Howie Roseman will remain the Eagles general manager, a team source said on Monday morning.

Eagles owner Jeffrey Lurie later made it official during his press conference announcing Andy Reid's firing and went on to explain why he was retaining Roseman.

"I keep voluminous notes on talent evaluation — not just who we draft, but who is valued in each draft by each person that is in the organization that's working here," Lurie said. "And I came to the conclusion that the person who was providing by far the best talent evaluation in the building was Howie Roseman. I decided to streamline the whole decision-making process for the 2012 draft and offseason, and that's the first draft and offseason I hold Howie completely accountable for.

"The mistake that were made in the 2011 draft have little or nothing to do with Howie's evaluations. And I think it was important for me to own up to the mistakes that were made and understand where they were coming from and it was awfully clear, and so an effort was made to streamline the entire operation."

Roseman's job was expected to be safe. He signed a four-five year contract extension in June when Joe Banner stepped down as team president. The team did not announce the new deal then, but The Inquirer reported in early November that Roseman was given an extension two years into his tenure as GM.

The Eagles have gone 22-26 since Roseman was named GM in Jan. 2010, and many questioned whether the 37-year-old would avoid the axe of owner Lurie.

"Our season that we just went through, it's unacceptable," Roseman said. "Whatever has happened here is not good enough for the fans, we're not happy about the chemistry of the team. I'm not trying to shirk any of that responsibility. It's going to stop. We've had a chance to meet with a lot of the players today. We're going to get to the bottom of the things that don't work and [make sure] that they do."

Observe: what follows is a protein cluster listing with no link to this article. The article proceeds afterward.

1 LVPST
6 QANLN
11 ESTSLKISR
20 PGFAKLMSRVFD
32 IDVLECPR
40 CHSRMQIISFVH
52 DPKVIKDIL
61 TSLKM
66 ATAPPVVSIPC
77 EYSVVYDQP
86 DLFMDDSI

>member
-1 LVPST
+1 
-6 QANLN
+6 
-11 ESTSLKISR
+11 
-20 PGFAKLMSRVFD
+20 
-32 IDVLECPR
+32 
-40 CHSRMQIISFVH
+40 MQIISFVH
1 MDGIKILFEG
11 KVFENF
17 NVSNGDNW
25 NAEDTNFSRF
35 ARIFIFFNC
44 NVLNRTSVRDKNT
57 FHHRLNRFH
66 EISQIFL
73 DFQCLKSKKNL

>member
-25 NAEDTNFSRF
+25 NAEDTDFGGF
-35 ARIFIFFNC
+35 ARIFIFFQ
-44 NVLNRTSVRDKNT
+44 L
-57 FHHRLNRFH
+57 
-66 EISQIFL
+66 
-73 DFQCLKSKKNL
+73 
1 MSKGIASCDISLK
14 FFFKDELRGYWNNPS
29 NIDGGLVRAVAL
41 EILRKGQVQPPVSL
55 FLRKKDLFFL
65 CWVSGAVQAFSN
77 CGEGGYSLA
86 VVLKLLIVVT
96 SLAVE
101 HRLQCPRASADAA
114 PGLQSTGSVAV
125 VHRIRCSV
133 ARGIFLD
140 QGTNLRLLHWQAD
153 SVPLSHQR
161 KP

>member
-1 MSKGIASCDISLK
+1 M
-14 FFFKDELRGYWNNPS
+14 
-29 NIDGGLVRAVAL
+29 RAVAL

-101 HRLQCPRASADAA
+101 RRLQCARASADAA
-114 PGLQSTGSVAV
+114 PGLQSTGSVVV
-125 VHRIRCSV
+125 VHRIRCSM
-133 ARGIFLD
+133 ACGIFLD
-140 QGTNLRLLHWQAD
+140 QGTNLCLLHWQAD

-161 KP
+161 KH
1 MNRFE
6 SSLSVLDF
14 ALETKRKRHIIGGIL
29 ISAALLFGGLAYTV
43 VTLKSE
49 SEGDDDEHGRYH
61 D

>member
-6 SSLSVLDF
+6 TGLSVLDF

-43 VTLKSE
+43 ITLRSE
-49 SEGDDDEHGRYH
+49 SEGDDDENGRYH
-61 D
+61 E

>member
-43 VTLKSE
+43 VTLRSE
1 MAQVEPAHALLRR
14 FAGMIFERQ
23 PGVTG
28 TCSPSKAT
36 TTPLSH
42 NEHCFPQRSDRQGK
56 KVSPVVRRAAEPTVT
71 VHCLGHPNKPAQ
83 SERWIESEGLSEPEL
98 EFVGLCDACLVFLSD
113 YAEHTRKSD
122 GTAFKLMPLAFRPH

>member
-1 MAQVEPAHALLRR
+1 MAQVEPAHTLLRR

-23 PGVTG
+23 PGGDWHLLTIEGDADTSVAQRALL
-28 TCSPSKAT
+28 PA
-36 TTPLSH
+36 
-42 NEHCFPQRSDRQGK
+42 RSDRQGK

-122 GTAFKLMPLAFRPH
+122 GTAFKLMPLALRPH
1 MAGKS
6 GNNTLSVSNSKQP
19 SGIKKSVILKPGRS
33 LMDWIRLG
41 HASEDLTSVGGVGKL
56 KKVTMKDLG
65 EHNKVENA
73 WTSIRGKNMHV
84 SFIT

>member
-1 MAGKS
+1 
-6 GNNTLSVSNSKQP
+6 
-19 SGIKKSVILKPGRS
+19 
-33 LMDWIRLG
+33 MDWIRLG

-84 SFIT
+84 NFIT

It is unknown whether Lurie will hire someone to work with Roseman to oversee the direction of the Eagles' football operations. Right now, he is the highest-ranking member of the front office, aside from Lurie, to work on the football side. Team president Don Smolenski is in charge of business operations and has very little to do with football decisions.

Roseman will play a very important part in who the Eagles choose to replace Reid. Lurie will seek counsel from various sources, but he has made it clear before that Roseman and Smolenski will help lead the Eagles into their next phase.

With Reid head coach and vice president of football operations, Roseman did not have final say. But he played an important part in the draft and free agency. He also assume contract negotiation responsibilities and managing the salary cap when Banner left.

Lurie said that the next head coach will report directly to him, and that Roseman would work in unison with the new hire.

"The new head coach — whoever that is — will report directly to me. That's the only structure that I insist upon," Lurie said. "As we go through the process we have the flexibility to finalize personnel decisions and everything else that goes with the coach/GM relationship. But my goal is to have the coach and the general manager work hand-in-hand, work collaboratively and work in a very terrific way together.

"But there's no question in my mind the head coach will report directly to me as every head coach has. It's important in terms of attracting the right coach, it's important in terms of the autonomy that coach will have, and it also fosters an owner-coach relationship that I think benefits a football team in many, many ways."

Roseman said that he was not concerned with assuming more power now that there has been a vacuum with Reid's firing.

"The most important part of my job is to make sure that we have a great head coach and a great quarterback. Everything pales in comparison to making sure you have that," Roseman said. "We want to get the best head coach. I've worked in a situation for a long time where we were supporting a head coach — that's how this organization has been built, that's how it will continue to be built — and we look forward to sitting down with these people and making sure that we explain that fully."